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RaspberryPi 112 - Configuring the Login Banner

posted Nov 12, 2015, 6:34 PM by Joshua S
This tutorial will customize the login banner of the RaspberryPi.  This can be a good way to display basic information about the Pi each time a user logs in.  In this case, we'll use it to include the name, IP address, and purpose of the Pi, but you can include whatever you consider to be meaningful.

With any of the Dabbles on this site, if you have questions, suggestions, or thoughts, please feel free to send me an eMail (I'm still working to figure out how to enable comments on Google Sites -- suggestions would be appreciated)!

Supply List:
  • RaspberryPi  The actual RaspberryPi hardware this will all be built around.  In this tutorial, a Raspberry Pi 2 is used and has a memory card with the Raspbian operating system pre-installed.
  • PuTTY SSH Client – PuTTY is a free and open-source terminal emulator, serial console and network file transfer application. It supports several network protocols, including SCP, SSH, Telnet, rlogin, and raw socket connection.  Other SSH tools can be used, but this tutorial will leverage PuTTY.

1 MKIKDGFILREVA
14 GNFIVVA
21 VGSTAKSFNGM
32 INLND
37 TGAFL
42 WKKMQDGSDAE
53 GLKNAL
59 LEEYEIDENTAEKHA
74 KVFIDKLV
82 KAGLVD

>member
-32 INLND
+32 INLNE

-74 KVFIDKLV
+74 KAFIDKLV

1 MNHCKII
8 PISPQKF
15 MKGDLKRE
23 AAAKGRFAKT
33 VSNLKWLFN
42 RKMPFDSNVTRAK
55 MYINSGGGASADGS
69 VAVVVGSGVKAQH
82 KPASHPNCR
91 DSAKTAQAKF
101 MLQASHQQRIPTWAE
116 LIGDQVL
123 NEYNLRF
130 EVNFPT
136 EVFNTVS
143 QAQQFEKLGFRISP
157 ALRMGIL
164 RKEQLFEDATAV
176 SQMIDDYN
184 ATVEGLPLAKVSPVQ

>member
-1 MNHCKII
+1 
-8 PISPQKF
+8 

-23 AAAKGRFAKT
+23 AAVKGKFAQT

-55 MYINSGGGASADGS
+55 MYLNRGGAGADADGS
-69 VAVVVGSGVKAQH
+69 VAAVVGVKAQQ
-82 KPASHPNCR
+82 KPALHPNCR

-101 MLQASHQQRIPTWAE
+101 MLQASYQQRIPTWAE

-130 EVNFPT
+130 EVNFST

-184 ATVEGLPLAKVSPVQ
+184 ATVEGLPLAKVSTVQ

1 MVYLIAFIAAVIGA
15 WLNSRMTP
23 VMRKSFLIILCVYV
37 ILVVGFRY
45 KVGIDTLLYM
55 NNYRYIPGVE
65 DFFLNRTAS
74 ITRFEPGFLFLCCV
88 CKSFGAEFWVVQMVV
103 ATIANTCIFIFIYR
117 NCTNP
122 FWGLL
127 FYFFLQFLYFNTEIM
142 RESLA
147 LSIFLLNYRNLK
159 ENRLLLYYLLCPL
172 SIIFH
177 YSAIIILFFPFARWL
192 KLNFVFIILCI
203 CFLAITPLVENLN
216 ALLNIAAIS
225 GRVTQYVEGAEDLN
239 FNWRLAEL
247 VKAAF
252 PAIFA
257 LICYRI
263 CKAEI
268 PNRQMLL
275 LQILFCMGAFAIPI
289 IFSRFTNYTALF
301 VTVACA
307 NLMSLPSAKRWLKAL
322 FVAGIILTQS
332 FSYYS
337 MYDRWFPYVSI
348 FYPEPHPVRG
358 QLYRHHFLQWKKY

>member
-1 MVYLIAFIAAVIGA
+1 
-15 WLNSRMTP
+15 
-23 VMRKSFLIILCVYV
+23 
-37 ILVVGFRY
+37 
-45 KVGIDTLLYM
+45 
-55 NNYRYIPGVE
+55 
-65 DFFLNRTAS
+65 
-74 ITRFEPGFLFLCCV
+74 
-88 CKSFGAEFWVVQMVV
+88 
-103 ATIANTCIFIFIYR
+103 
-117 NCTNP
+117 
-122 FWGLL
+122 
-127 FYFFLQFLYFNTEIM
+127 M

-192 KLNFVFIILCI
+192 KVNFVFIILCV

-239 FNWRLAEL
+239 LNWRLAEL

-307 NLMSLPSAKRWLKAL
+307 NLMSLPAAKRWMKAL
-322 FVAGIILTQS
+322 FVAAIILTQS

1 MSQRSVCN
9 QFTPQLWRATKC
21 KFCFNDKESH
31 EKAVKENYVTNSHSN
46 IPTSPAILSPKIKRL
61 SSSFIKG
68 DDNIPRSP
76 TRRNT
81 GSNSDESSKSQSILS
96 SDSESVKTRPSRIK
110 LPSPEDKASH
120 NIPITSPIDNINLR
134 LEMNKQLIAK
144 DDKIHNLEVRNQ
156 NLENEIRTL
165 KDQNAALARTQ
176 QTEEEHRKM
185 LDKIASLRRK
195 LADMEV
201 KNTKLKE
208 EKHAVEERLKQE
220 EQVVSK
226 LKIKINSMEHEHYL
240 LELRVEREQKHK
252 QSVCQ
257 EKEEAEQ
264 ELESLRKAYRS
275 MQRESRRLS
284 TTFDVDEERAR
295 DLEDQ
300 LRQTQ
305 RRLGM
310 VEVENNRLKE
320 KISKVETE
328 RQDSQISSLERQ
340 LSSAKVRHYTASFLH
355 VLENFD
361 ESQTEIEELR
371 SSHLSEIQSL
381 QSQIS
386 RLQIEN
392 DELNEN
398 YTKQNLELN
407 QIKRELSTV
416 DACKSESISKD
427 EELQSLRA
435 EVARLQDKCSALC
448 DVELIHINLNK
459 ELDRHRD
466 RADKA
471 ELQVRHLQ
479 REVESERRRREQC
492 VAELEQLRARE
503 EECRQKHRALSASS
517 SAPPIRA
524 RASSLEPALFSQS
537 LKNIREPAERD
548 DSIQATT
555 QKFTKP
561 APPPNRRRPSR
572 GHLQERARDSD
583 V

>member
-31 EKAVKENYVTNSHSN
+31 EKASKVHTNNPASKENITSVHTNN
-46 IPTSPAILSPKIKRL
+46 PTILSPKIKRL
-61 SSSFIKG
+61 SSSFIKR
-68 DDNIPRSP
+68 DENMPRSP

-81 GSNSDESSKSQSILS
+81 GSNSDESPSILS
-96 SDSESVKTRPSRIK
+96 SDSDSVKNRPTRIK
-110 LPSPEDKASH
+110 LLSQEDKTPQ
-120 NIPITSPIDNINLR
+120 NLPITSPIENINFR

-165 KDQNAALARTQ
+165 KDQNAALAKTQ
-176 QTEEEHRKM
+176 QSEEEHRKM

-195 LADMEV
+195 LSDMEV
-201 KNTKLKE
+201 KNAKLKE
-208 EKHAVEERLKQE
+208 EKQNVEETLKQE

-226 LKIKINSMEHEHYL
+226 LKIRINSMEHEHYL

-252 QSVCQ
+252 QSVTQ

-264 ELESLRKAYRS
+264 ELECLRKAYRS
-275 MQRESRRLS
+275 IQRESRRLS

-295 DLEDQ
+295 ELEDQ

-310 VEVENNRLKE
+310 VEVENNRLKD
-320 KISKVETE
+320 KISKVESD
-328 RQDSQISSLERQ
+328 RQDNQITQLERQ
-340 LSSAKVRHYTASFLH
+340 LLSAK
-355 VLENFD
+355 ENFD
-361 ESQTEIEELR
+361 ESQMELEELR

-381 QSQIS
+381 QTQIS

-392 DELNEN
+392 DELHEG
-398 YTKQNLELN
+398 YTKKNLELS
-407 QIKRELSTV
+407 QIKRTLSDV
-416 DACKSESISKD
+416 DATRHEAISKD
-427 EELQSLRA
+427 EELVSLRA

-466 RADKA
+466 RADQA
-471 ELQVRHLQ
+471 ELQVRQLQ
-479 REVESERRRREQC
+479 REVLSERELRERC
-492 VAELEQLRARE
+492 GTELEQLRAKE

• I know I said this guide was going to be comprehensive and not skip any steps, so what better way to start this off than by skipping steps.  I am not writing out instructions for the following (and illustrating from XKCD):
    • Buying a MicroSD Card
    • Buying a RaspberryPi 
    • Finding the IP Address of your Pi
      • This can be done in many ways, including on your router or using an IP scanner such as (AngryIP Scanner or NMAP) -- if there are requests from the "Contact Me" form; I'll look to create a tutorial for this.
    • Obtaining and installing PuTTY
  • Using PuTTY (or the SSH client of your choice) enter the IP Address or DNS Name of the RaspberryPi.
  • If this is the first time you connect, you will get a warning that the RaspberryPi's host key is unknown.  Click "Accept" or "Connect Once" to proceed with the connection.
  • Once connected, log onto the Pi using the credentials you created.  If you have not defined your own credentials, you should, but these are the default credentials:
  • UserID:  pi 
  • Password:  raspberry
  • OK, good!  Now that everything is updated, let's edit the /etc/motd file using nano.  While you can replace the entire message, I elected to leave the default message intact and add my custom message to the bottom:
sudo nano /etc/motd

  • With the message customized, you're all set.  Let's reboot and log back in to see the message.
  • It works!  Congratulations, your login message is updated!